How you feel about the content is relative to you; I personally didn't know about the anti-slavery clause in the Northwest Ordinance, which, since it was written before the Constitution, throws a wrench into the debate about the framers intent on slavery (and what the omission of that word means).

If you've read a book about a certain battle or group or anything around this place you will feel that it is inadequately covered because that's your area of specialty, and how dare an author not dedicate a tome to the very thing you know so well. This unoriginal critique can be given to every history book (certainly a 260 page one), so if you're one of those guys, prepare yourself (or just read more books).
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LibraryThing member Cariola
When Britain recognized the United State as an independent country, it gave up its rights to the territory north of the Ohio River--what would later become Ohio, Michigan, Illinois, Indiana, and Wisconsin. Mannaseh Cutler, a Massachusetts minister, and Rufus Putnam, a Revolutionary War general, gathered together a number of veterans and set out to establish the first settlement in what was known as the Northwest Territory: Marietta, Ohio. It wasn't an easy passage, nor was the settlement easy. McCullough details a series of brutal raids by Native Americans and equally brutal retaliations by the settlers. In addition, they faced a lack of roads and bridges, dwindling supplies, wild animals, floods, illness, and more, yet they persisted. At the heart of their new American ideal were three tenets: freedom of religion, free schooling for all, and freedom from slavery. And there were struggles among themselves to achieve these goals as not all of the settlers agreed upon them.

As usual, McCullough creates a readable story by focusing on a few key persons and their families: Manasseh Cutler, his son Ephraim, General Cutler, an architect who helped to build the great cities of the territory, and a doctor who became a scientific ground breaker. Several better known figures in American history make appearances, including Washingon, Jefferson, Burr, and John Quincy Adams. McCullough bases his work on a recently discovered collection of diaries and letters, as well as legal and government documents. The tale gets somewhat repetitive at times, yet the reader never loses sight of the perseverance, ingenuity, faith, and sacrifices of these pioneers.
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LibraryThing member jmcilree
The book focuses on founding of Ohio, its first settlement Marietta, and the Cutler and Putnam families.

It's a fascinating topic and McCullough is a solid writer and historian. I felt this book lacked the focus I expected and was searching for a theme to hold the work together.
LibraryThing member readyreader
I love nonfiction. This is a wonderful account of the settling of the Northwest in the early 1800's; aka Ohio.
LibraryThing member John_Warner
The Northwest Ordinance of 1787, which predated the U.S. Constitution, opened the area of the country above the Ohio River to settlement and later became the states of Ohio, Indiana, Illinois, Wisconsin, and Michigan. Incorporated within the document were three conditions: freedom of religion, free public education, and prohibition of slavery. After the Revolutionary War, America was in a financial crisis. The script promised the veterans was almost worthless. Offering land in the Northwest Territory was a better substitute.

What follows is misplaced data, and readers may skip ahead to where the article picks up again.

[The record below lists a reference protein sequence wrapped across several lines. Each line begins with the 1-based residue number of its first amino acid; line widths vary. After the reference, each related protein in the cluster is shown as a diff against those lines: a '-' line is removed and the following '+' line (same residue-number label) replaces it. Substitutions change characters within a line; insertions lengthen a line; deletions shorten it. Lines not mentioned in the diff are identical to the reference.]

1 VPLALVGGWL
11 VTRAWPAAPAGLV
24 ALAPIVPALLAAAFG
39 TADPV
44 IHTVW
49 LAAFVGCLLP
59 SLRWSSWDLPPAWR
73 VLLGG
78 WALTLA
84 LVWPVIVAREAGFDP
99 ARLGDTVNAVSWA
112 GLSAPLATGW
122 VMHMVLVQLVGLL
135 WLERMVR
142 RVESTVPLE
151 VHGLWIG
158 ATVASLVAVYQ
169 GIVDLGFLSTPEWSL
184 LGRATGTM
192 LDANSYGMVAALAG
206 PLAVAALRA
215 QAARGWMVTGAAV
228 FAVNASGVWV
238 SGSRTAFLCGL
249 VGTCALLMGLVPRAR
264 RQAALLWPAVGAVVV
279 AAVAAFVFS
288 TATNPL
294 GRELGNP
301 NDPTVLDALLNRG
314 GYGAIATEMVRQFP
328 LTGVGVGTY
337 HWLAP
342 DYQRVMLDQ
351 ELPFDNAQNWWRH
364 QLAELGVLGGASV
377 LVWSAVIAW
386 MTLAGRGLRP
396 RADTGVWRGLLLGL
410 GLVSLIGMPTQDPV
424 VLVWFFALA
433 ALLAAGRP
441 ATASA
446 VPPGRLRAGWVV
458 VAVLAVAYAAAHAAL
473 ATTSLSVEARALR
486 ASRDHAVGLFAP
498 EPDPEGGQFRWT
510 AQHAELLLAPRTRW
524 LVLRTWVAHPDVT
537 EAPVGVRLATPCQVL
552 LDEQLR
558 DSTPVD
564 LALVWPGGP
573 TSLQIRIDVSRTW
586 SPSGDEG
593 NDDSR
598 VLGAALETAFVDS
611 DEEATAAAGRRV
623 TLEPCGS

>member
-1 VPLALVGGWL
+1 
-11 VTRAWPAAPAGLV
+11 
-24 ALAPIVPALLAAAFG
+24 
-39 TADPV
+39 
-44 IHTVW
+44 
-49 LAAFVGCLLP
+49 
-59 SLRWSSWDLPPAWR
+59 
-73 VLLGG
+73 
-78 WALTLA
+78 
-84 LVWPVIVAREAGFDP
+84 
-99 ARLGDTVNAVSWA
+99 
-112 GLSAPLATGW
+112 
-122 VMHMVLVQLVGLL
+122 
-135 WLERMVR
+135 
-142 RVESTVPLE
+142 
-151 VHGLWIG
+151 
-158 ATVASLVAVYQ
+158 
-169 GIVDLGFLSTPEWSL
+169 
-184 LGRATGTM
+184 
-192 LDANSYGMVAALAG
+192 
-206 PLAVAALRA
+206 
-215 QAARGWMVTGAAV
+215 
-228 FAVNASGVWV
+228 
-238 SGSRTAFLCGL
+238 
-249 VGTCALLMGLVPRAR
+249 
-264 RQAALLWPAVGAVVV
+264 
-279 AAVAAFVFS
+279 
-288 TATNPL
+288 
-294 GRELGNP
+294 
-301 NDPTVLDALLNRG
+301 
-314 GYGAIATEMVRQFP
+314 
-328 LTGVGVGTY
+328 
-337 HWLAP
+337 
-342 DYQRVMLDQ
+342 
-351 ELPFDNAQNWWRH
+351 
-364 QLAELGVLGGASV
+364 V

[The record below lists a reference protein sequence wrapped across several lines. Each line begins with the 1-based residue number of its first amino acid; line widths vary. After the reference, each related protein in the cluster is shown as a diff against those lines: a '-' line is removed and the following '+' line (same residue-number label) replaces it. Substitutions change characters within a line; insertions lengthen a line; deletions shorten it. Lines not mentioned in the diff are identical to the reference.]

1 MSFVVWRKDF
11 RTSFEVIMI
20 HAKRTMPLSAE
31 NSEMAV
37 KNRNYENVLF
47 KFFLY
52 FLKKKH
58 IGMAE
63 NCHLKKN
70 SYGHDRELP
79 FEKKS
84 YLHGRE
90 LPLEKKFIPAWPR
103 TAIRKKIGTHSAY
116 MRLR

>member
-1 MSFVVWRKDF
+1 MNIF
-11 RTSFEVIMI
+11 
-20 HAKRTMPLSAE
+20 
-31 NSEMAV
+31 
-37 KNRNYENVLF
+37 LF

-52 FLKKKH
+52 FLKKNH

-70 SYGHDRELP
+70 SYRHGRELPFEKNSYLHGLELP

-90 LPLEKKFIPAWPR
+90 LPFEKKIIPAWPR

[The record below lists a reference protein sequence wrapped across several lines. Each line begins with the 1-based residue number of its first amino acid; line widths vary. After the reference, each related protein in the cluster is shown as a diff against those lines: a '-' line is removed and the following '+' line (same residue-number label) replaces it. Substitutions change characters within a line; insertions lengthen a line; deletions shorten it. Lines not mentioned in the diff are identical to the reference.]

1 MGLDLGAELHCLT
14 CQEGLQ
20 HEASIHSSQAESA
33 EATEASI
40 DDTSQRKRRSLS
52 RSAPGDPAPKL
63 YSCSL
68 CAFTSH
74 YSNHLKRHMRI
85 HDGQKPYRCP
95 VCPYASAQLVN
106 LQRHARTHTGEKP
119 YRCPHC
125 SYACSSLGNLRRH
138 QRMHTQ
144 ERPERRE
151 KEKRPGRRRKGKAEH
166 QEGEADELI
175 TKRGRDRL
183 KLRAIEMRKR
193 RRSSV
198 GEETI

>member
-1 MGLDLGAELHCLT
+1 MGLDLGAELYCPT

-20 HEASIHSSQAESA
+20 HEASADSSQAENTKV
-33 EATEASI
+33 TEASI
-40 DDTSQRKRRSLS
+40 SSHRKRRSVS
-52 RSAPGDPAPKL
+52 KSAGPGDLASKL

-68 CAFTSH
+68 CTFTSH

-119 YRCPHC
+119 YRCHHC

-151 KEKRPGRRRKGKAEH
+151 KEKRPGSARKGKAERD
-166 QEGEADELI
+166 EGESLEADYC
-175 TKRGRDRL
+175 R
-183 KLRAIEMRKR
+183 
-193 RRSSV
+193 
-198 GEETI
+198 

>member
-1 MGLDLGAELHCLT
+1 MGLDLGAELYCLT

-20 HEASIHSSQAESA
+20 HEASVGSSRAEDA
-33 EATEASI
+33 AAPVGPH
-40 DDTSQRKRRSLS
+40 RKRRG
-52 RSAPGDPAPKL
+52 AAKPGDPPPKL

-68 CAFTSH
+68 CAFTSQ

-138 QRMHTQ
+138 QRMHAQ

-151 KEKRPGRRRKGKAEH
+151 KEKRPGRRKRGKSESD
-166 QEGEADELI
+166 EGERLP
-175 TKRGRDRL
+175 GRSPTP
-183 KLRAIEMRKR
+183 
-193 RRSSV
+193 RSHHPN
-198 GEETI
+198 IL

David McCullough provides a very readable history of the pioneer spirit as they built communities within the then Ohio wilderness. The story is told through the lives of five individuals: clergyman and politician Manasseh Cutler, who shepherded the Northwest Ordinance through Congress; General Rufus Putnam, Ohio Company organizer; Manasseh’s son, Ephraim, sales agent for the Ohio Company; Joseph Barker, carpenter, architect, and shipbuilder; and Samuel Hildreth, physician and scientist.

This book of American history covers a period between 1787-1863 from the perspective of the aforementioned individuals from their Ohio residences. Much of the material were taken from personal journals. (One must wonder what primary sources future historians will use to detail our time’s history since much of our correspondence is limited to 128 bits.) Sources are well documented but conveniently sequestered and organized at the end of the book, which promotes smooth reading. I have avoided reading this historian fearing that it would be dry and tedious reading. I was wrong and look forward to reading another of his histories.
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LibraryThing member santhony
I’ve read virtually all of David McCollough’s books and have enjoyed them immensely. Unfortunately, I didn’t find this work up to the level of the others. I’m not sure if it was the subject matter or the style in which it was written, but if his name were not on it, I would not have believed that he wrote it.

The book chronicles the formation and establishment of the Northwest Territory (the northwest at the time encompassing the Ohio and Michigan territories) in the years immediately following the Revolutionary War. I recently read a biography of Daniel Boone, so I was somewhat familiar with settlement of the region immediately to the south, across the Ohio River. The settlers faced many of the same threats and challenges, so it was not entirely new ground.